What to expect if your child needs ear tubes
Your child has persistent ear infections. She pulls on her ears a lot. She has a runny nose almost all the time. So your doctor recommends surgery to place ventilation tubes in her ears.
Should you worry?
The first thing to know about ventilation tube surgery, said David Randall Pinkston, MD, an otolaryngologist on the medical staff at Baylor Scott & White – Temple, is this: “It’s very, very safe.”
What are ventilation tubes like?
Ventilation tubes (also called ear tubes) are often recommended for children who experience persistent ear infections. The tubes ventilate the ears so that infection has a minimal chance of recurring. Here are some basic facts about these devices:
- They’re tiny, just big enough to let air get behind the eardrum. The inner diameter is just a little over 1 mm.
- They’re generally made of plastic or Teflon. Some are made of metal (titanium).
- They’re shaped like a grommet or a spool.
Is placing ear tubes a surgical procedure?
Yes, ventilation tubes require surgery and the use of anesthesia.
“In small children, the eardrum is smaller than my pinky fingernail,” Dr. Pinkston said. “I’m operating on it through a microscope where any movement at all is like an earthquake. So it’s critical that the child be absolutely immobile while I’m operating.”
The procedure is quick—taking only 15 minutes—including:
- Becoming sedated.
- The surgery itself.
- Waking up from the anesthesia.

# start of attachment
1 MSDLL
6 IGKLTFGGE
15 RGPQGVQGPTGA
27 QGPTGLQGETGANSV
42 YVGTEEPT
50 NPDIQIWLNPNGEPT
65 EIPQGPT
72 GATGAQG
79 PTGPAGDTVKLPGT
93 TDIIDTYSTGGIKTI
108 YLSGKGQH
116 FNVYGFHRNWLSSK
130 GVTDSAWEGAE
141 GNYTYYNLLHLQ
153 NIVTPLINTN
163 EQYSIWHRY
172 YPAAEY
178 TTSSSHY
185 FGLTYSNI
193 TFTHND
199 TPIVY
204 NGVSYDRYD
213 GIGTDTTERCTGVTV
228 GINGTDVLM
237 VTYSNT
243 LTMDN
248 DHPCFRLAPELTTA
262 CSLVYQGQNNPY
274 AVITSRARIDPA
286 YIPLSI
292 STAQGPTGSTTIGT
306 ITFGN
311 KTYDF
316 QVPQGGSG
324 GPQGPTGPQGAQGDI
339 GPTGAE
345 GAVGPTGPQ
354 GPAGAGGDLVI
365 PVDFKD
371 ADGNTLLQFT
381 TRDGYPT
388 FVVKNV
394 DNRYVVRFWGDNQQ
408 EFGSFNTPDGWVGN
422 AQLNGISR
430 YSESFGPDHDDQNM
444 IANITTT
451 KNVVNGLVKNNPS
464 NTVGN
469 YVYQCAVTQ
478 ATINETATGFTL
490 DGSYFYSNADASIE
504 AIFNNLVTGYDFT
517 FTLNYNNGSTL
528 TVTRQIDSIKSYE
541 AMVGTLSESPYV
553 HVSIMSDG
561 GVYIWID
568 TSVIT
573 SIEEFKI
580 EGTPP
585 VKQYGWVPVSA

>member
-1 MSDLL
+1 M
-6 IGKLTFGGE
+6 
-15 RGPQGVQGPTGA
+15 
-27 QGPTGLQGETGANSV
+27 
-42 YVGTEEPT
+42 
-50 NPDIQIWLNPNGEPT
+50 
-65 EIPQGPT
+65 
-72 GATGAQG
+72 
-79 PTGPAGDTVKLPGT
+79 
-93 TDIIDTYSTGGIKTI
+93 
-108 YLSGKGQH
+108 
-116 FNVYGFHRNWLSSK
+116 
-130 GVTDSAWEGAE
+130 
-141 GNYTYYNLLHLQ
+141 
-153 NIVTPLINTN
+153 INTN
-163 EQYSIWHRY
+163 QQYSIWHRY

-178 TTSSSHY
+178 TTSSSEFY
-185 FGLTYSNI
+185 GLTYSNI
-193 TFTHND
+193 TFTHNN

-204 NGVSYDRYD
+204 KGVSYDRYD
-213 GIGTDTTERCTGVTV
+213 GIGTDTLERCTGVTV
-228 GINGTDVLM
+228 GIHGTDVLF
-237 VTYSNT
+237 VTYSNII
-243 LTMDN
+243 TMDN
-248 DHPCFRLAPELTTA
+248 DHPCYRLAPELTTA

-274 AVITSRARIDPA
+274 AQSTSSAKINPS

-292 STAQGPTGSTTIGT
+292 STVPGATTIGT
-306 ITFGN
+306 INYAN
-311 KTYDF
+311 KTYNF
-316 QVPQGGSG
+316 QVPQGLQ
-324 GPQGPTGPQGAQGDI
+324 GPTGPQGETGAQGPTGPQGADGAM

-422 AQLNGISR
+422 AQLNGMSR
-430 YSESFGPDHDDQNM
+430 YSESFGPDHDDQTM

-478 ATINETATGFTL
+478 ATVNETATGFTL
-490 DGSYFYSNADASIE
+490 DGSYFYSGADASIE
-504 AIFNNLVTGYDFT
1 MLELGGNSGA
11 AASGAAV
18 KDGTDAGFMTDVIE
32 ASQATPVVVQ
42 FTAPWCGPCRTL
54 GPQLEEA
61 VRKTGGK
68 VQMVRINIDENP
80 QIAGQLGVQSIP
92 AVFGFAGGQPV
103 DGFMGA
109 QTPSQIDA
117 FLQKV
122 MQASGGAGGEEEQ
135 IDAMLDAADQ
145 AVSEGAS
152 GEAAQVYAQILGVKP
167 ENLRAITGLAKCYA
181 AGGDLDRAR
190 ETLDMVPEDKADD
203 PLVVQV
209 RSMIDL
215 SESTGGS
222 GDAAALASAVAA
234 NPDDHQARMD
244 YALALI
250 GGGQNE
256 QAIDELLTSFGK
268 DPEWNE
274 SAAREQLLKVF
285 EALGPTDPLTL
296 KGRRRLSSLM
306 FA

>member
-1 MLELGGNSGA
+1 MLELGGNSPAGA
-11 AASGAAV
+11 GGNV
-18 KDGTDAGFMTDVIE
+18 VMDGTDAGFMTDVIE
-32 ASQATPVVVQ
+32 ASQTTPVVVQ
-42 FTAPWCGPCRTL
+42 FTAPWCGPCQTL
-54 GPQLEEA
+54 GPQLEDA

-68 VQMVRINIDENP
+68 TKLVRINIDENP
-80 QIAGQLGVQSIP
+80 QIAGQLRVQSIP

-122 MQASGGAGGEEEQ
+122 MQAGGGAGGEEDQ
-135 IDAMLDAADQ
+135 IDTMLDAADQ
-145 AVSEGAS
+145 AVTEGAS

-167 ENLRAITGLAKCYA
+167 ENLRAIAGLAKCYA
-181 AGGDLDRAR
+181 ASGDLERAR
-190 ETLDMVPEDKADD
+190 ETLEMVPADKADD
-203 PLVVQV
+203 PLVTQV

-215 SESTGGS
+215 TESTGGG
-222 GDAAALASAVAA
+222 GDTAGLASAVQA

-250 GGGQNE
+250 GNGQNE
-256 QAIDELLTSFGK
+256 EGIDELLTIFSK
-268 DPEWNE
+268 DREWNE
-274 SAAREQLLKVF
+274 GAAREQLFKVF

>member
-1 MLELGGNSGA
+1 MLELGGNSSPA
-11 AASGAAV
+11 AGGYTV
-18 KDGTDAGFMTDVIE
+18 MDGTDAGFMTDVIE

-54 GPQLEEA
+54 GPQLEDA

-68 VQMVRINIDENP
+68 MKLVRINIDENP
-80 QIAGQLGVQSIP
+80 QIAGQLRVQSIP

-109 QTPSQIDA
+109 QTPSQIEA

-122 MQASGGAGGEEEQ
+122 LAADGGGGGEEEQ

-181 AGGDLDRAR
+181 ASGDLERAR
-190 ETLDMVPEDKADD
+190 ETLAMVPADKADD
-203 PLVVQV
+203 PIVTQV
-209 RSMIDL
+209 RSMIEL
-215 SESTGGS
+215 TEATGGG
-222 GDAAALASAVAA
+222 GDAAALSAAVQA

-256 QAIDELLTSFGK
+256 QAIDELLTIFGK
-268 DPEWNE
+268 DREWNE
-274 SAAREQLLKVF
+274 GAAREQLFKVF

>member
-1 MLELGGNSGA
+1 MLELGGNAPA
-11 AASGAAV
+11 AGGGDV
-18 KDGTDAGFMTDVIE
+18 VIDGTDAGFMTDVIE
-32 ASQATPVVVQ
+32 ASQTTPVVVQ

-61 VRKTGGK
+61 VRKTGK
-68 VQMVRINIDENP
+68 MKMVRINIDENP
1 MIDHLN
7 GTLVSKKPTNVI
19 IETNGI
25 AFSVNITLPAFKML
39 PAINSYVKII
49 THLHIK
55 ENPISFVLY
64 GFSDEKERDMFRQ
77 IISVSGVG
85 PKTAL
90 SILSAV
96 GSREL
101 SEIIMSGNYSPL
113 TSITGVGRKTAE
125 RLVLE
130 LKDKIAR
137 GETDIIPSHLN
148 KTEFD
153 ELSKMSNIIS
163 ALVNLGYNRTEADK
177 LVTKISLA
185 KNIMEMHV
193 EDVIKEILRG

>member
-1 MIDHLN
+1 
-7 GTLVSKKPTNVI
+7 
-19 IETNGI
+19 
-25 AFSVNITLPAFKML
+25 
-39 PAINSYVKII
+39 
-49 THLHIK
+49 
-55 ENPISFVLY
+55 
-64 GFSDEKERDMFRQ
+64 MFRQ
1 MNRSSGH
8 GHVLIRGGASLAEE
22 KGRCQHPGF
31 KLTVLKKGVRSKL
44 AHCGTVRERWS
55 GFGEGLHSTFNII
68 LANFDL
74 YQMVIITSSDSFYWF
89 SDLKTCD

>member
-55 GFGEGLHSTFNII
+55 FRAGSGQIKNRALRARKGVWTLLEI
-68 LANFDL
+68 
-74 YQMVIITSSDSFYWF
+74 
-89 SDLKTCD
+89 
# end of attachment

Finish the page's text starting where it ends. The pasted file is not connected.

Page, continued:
Benefits and risks of ear tubes
The potential benefits include:
- Few or no ear infections after the surgery
- A normal hearing test (audiogram) in both ears, if there was excess fluid
- The tubes will fall out on their own, generally within eight months, and the holes will heal shut
Dr. Pinkston said the risks are few risks, as ventilation tube surgery is a safe procedure. But there are risks like tube blockage and perforated eardrum that you should be sure and talk to your child’s doctor about.
“In a healthy child, undergoing anesthesia at a pediatric surgery center like Baylor Scott & White has where all of the attending anesthesiologists are pediatric trained, the risks are very low,” Dr. Pinkston said.
Age guidelines for ear tubes
Dr. Pinkston said otherwise healthy infants as young as nine or 10 months may receive ventilation tubes to prevent persistent ear infections and fluid buildup in the middle ear. Peak usage of tubes is around 1 to 2 years, tapering off around age 3 or 4.
However, Dr. Pinkston said he places ventilation tubes in patients well into their 80s if they have poor-functioning eustachian tubes.
Think you or your child might need ear tubes? Talk to your doctor or find an ENT doctor near you.
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